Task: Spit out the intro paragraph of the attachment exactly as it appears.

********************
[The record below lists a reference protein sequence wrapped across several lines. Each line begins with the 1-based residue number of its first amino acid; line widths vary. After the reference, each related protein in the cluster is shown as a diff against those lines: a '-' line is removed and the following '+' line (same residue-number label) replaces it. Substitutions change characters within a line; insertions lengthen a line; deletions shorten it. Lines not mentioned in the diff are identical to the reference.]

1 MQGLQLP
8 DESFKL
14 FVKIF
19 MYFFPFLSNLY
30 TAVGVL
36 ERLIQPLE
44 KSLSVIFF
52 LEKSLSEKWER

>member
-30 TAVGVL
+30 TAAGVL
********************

[The record below lists a reference protein sequence wrapped across several lines. Each line begins with the 1-based residue number of its first amino acid; line widths vary. After the reference, each related protein in the cluster is shown as a diff against those lines: a '-' line is removed and the following '+' line (same residue-number label) replaces it. Substitutions change characters within a line; insertions lengthen a line; deletions shorten it. Lines not mentioned in the diff are identical to the reference.]